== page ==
Everyone wants to think that their idea is the next big thing, but the reality is that most internet startups focus on one tiny area, one problem that needs a solution. Occasionally, though, someone comes up with an idea that could truly revolutionize the way a huge number of people go about their daily lives.
I think that’s what’s going to happen with Outbox, a new mail-focused startup out of Austin, Texas.
Do you remember the term “snail mail?” (Does anyone still say that? I totally do, but I’m a huge dork and not afraid to admit it.) Well, it exists for a reason: with constant instantaneous communication and the United States Postal Service threatening to cut back service because the government is broke, physical mail seems more and more obsolete every day.
But the reality is, despite the fact that it’s kind of a pain in the ass, Americans are still sending millions of pieces of mail a year: almost 168 million pieces in 2011, to be exact. And the guys at Outbox have come up with a way to capitalize on that while simultaneously making your life easier.
Currently only available to a few guinea pig customers in Austin, Outbox plans on launching nationwide within the next year. Let’s see what we have to look forward to when they get there.
Outbox has secured the first ever partnership with the USPS. When you sign up for their service, Outbox will contact the USPS and from then on all of your mail will go directly to Outbox instead of to your house.
It’s kind of like when you move and you sign up for mail forwarding, except it won’t take as long because it doesn’t have to stop anywhere between the sender and your place.
Then what do they do with it?
Once Outbox receives your mail, they’ll scan it, encrypt it, and send it to your iPad, where you’ll be able to read it, tag it, and store it for as long as you want. No more shoeboxes full of old bills and catalogs stuffed under the couch.
Their very well designed program (seriously, go look at it, it’s beautiful) even has sections where you can organize your mail. You’ll be able to store personal letters in one section, magazines in another, bills elsewhere.
Speaking of bills, the app even includes “To Do” tags, which keep those important payments front and center so that you don’t end up without light because the electricity bill somehow got stuck between the wall and the table. Awesome, awesome feature if you’re scatterbrained or a procrastinator like me.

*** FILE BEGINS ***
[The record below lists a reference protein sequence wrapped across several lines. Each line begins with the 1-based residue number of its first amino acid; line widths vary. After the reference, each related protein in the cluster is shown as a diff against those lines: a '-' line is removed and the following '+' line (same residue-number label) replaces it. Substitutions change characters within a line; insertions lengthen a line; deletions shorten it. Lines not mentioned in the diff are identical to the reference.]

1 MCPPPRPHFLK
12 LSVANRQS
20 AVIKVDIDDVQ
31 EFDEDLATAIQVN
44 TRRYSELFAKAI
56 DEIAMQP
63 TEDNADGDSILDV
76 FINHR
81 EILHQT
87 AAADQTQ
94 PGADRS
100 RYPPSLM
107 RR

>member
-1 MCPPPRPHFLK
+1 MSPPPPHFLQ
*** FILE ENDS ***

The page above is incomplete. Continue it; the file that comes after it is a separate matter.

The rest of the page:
But what about packages?
No worries, they thought of that too. If you order books from Amazon or buy a new iPod online, Outbox will send the package to your house in the same amount of time as if it was sent from the company directly.
Um… I’m not so sure I’m down with people going through my mail…
What happens to your mail when you’re done with it? We all know we’re supposed to shred everything we get, but come on. I’m going to guess that very few people do that on a consistent basis. I know I don’t.
Outbox is actually more secure than whatever you’re doing with your mail, as you can choose whether you want the physical copy of each item or you’re okay with it being shredded.
If you prefer to hold your magazines in your hands to read them or you really, really want that letter your grandma sent you, Outbox will pass them right along. On the other hand, if you’re cool with just having a digital copy of your phone bill, they’ll just shred it and dispose of it for you.
They might even help save the world…
Outbox hopes that, as they gain popularity, they’ll be able to make deals with mass mailers and companies sending out bills. Instead of creating their advertisement on a computer, printing it and mailing it, Outbox hopes those products will be sent to them digitally and then they’ll send them on directly to the customer, potentially saving millions of pounds of paper a year.
My dad is one of the more techy people I know and he does everything he possibly can on his computer/iPad/iPhone, but he’s a landlord which means that once a month he has to go through a massive stack of bills for each of his houses. It’s a long, laborious process and I do not doubt that he will be one of the first to jump on this service once it’s available.
I also don’t doubt that he won’t be the only one. Keep an eye on Outbox; they’re going somewhere big.